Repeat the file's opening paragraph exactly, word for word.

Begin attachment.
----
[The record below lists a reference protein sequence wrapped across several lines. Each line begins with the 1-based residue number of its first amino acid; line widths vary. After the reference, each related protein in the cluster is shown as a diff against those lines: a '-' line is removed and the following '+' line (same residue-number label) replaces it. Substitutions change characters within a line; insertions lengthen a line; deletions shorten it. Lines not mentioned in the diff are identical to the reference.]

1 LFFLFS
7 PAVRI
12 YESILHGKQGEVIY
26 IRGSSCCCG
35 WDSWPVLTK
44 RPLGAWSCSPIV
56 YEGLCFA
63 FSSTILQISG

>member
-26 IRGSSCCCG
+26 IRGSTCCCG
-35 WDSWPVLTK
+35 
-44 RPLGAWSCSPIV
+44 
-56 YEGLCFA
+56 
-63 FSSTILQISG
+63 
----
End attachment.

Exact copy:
[The record below lists a reference protein sequence wrapped across several lines. Each line begins with the 1-based residue number of its first amino acid; line widths vary. After the reference, each related protein in the cluster is shown as a diff against those lines: a '-' line is removed and the following '+' line (same residue-number label) replaces it. Substitutions change characters within a line; insertions lengthen a line; deletions shorten it. Lines not mentioned in the diff are identical to the reference.]